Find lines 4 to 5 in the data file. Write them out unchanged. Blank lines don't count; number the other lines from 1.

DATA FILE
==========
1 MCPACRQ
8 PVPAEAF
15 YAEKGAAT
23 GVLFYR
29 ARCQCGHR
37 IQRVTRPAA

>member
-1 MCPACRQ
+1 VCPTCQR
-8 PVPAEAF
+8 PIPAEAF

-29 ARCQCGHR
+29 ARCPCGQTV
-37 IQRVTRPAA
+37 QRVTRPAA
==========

23 GVLFYR
29 ARCQCGHR